Emily Stonham
30th November 2018 - 6 mins read
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ideo content is the perfect way to achieve this. Using videos to interact with your customer shows them the person behind the product, and demonstrates how it could benefit them in real life. After all, the modern customer is busy. And with more content available online than ever, it’s important that your content stands out from the crowd and captures their interest.

Of course, different content will work for different people.  You need to narrow down your audience and figure out exactly what they’re going to be interested in watching. This means profiling your existing customers and talking to people who chose to buy from you, as well as those that chose not to buy from you. Content formats like surveys or social media polls can be really useful for this sort of research.

There are so many types of video content to consider. Here are 5 of our personal favourites for you to consider adding to your content strategy.

Behind the scenes

A video showing the inner workings of your business is a fantastic way to personalise your marketing and build a deeper level of trust with your consumer. If you’re promoting a product, show sneak peeks of how it’s made or a snippet of a brainstorming meeting. If your business offers a service, try filming a set-up before an event or consultation.

Obviously, you don’t have to show the whole thing, but giving your customers a glimpse behind the scenes can help them relate to your business on a more personal level and feel more interested in what you’re offering.

Some of the best behind the scenes video content comes from online brands. Fashion brands are particularly good at using this style on social media to keep their fans excited about upcoming products and collections.

A great example is the printing company Awesome Merchandise, who create personalised merchandise for businesses. They show behind the scenes shots of their machines embroidering and printing, and take a lot of photos off their staff working or on days out. These pieces of content help the customers feel like they’re in the factory or office with the team, and thus feel more connected.

Interviews

On the other end of the spectrum, an interview could be a great piece of content to film. This could be an interview with a team member, to find out more about the business and their day-to-day life. It could be an interview with a key influencer in your industry, perhaps talking about predictions for future trends or technological developments. You could interview customers, your boss or even strangers at a convention or networking event. There are a lot of possibilities with this idea - just figure out what you’d like to communicate, and work backwards from there.

Our sister company, Media First, often uses this video format to create customer testimonial videos such as this one. The benefit of using interviews in your content marketing is that it offers an engaging narrative for consumers, and can showcase different points of view.

Instructional videos

If you’re offering a product, a video detailing how to use it can be really beneficial for customers. Numbered videos can be really helpful e.g. ‘5 ways to use make the most of…’ or ’10 ways XX product can help your team’.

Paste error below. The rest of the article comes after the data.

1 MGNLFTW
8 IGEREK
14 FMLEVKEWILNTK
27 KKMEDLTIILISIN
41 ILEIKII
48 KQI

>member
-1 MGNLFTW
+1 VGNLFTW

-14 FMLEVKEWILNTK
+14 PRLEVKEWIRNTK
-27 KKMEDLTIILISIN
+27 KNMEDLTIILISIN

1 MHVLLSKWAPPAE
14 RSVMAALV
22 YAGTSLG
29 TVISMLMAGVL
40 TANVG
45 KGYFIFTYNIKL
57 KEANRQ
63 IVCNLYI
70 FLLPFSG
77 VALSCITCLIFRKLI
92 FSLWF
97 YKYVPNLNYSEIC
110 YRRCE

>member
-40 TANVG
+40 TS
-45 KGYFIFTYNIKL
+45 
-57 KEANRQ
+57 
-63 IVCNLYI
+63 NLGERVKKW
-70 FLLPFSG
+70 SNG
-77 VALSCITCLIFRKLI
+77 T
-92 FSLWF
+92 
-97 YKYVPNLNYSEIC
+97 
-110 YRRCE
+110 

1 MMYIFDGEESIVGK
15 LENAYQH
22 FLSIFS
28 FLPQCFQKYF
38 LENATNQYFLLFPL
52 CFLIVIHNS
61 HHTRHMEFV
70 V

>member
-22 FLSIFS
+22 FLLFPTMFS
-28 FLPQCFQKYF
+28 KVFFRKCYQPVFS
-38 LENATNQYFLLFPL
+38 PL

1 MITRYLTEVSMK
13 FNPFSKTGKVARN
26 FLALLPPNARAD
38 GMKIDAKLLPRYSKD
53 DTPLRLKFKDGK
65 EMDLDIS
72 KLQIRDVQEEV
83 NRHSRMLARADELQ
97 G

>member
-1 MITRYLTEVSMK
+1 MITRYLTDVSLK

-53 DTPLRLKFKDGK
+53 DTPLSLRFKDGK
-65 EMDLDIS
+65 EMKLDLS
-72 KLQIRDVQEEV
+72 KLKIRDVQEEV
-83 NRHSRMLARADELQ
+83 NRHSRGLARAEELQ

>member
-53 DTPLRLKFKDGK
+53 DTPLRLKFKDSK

A key benefit of instructional videos is that it can also help to reduce the strain on customer services, sales and support teams. This style of video will often be created to answer a frequently asked question, and thus make the customer experience more pleasant overall.

A great example of this style of content would be makeup gurus, specifically on YouTube. Jeffree Star, a famous fashion influencer and businessman, creates makeup tutorials using his own products and techniques. The overall effect of this is that the customers gain more information about the product and engage more deeply with the brand itself.

Product launch

A great piece of content to create is a video promoting new products or events that your business is launching. A video could include sneak peeks/glimpses of the product, to generate hype around your brand. This could even tie in with other pieces of content, like competitions or give-aways to get more customers excited.

Alternatively, you could create an in-depth piece of content that highlights the key benefits of your new product, and gives the customer a reason to come back to your business.

This is often done really well by game development companies. When new video games are being released, companies often rely on social media hype to get the word out. They’ll post sneak peeks and snippets of game play, all leading up to an elaborate reveal of the game. A great example of this would be the most recent installation of the Super Smash Bros game from Nintendo.

Vlog

This one may be a less popular idea, depending on the industry you work in, but vlogging can be a great way to humanise your business and connect with your customers on a more personal level. A vlog is essentially a video blog. They’re incredibly personal, and are hugely popular on social media.

An example of the crazy hype that these pieces of content can create is the latest trend on YouTube called ‘mukbangs’. A mukbang is an eating show, with the creator simply having a meal and chatting to the audience. This might sound ridiculous if you’ve never seen these - who would sit and just watch someone eat for fun?

Surprisingly, tens of millions of people tune in to watch these on YouTube and Twitch. The appeal is the personal aspect, where the audience feels like they’re having a meal with a friend. Here's an example from a popular creator named Josh Peck.